This section provides an overview for laser oscillators as well as their applications and principles. Also, please take a look at the list of 8 laser oscillator manufacturers and their company rankings.
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A laser oscillator is a system that emits laser light. A laser is a coherent light with excellent directional and monochromatic properties. A laser oscillator consists of a medium, an excitation source, and a resonance mirror. Together, these three components are called resonators.
Depending on the medium used in the oscillator, there are different types of lasers: gas lasers, solid-state lasers, liquid lasers, semiconductor lasers, and fiber lasers. There are three types of light emission methods: CW (continuous wave) oscillation, pulsed oscillation, and Q-SW (Q-switched) pulsed oscillation.
Lasers are used in a variety of applications, from military applications to consumer applications such as home appliances. Lasers are used for various purposes based on their output, wavelength, and other characteristics. Lasers are used in the following situations
In other scientific fields, lasers are used in a wide range of applications, such as lightwave rangefinders for measuring distance, non-destructive testing to inspect surface and internal damage without contact by shining light on it, LIDER to measure distance to distant objects, and laser nuclear fusion.
Laser oscillators consists of an excitation source (lamp or laser semiconductor) and a resonator (the part that increases the optical intensity). The resonator consists of the laser medium (solid material such as gas or crystal) and a resonance mirror. The structure inside the resonator is as follows: The excitation source is positioned so that it can irradiate the laser medium, and the resonance mirror is placed between the medium from both sides. One of these mirrors is a partial transmissive mirror and the other is a total reflective mirror, and the functions of the two mirrors are different.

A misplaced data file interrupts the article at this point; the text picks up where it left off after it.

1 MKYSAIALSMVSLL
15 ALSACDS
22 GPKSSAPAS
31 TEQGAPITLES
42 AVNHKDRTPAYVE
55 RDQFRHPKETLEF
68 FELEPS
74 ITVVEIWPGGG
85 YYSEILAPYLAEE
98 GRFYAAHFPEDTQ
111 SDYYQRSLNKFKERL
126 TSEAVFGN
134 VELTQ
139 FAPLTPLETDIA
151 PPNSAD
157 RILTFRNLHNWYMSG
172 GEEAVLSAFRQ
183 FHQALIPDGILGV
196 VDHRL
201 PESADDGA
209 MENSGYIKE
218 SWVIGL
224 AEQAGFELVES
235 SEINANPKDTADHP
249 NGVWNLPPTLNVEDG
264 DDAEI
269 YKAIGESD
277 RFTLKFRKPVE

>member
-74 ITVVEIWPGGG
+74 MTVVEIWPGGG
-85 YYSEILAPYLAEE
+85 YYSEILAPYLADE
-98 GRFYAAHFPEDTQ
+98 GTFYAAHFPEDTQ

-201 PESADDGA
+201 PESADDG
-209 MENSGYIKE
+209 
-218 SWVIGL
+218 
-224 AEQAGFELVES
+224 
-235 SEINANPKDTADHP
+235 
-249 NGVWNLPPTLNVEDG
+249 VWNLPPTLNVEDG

When the excitation source is irradiated to the medium, atoms (or molecules) in the laser medium are excited to a high-energy state and emit light as they return to their ground state. Furthermore, when an atom or molecule in the excited state is irradiated with light of a specific wavelength, light is emitted in proportion to the intensity of the light. This phenomenon is called induced emission. When this emitted light is reflected by the resonance mirror and returned to the laser medium, further light is induced and the light is further enhanced. This back-and-forth process is repeated many times, and when the light reaches a certain intensity, it is emitted as laser light from the semi-transmissive mirror.
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